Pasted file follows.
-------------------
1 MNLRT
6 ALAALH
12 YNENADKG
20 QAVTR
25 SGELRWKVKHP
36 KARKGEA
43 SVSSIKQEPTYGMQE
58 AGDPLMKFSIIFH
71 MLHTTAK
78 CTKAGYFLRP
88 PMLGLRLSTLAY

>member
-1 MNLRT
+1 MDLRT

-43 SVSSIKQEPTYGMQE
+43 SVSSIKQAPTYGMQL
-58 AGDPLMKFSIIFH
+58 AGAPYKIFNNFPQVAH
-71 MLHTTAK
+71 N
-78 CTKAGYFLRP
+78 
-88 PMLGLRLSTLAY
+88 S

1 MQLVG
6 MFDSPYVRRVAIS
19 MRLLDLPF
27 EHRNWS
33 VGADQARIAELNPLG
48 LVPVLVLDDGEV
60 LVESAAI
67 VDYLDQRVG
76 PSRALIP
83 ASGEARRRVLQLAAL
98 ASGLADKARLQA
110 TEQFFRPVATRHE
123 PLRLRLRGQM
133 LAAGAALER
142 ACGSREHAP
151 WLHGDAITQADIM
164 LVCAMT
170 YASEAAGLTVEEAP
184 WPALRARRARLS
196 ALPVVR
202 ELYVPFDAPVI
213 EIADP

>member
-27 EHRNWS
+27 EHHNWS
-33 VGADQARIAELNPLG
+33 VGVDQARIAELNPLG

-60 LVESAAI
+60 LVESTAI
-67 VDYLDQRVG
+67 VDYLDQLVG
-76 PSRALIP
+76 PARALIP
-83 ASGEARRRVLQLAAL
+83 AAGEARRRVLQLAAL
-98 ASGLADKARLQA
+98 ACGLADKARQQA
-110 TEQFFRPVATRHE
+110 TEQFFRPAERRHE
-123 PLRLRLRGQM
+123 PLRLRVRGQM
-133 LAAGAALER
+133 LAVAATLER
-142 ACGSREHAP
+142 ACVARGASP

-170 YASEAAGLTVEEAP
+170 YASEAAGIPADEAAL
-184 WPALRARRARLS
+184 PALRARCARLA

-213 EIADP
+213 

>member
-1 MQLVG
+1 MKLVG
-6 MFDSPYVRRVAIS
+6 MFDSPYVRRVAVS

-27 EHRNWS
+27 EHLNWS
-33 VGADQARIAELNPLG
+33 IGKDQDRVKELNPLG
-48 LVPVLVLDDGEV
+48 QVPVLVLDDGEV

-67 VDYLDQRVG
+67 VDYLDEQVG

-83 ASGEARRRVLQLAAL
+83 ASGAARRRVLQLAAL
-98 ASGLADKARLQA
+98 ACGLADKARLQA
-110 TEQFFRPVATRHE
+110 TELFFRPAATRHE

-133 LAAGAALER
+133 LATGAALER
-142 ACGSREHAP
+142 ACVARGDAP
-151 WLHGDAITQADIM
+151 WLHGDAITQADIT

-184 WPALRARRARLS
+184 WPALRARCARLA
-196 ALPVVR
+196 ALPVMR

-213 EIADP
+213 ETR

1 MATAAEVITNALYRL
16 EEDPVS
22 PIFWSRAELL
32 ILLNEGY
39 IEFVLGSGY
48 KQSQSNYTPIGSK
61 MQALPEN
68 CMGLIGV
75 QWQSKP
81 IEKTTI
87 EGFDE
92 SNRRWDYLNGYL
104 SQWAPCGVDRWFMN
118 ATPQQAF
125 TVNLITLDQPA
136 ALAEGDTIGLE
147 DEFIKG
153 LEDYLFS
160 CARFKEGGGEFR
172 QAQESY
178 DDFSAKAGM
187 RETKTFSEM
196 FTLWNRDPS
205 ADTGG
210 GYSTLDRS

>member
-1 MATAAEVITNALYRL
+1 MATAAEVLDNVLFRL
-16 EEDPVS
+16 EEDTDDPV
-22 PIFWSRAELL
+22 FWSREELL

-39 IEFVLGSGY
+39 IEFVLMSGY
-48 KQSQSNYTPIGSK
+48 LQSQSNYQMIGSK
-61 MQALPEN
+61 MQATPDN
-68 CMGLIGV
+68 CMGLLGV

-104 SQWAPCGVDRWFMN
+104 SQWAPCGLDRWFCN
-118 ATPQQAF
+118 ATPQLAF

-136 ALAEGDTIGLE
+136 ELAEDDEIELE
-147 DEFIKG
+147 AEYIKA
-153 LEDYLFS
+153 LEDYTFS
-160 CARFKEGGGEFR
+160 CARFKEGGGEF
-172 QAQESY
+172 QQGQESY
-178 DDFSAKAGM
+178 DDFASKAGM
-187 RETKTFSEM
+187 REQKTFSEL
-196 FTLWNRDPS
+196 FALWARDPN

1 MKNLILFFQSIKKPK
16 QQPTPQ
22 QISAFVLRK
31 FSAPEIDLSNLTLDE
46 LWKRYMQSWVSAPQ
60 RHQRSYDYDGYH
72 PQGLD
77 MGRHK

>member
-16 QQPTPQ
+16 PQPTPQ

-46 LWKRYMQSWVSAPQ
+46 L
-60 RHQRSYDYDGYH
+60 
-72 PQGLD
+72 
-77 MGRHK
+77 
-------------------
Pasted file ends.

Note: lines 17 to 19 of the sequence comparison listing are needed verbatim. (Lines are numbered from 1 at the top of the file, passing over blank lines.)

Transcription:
-58 AGDPLMKFSIIFH
+58 AGAPYKIFNNFPQVAH
-71 MLHTTAK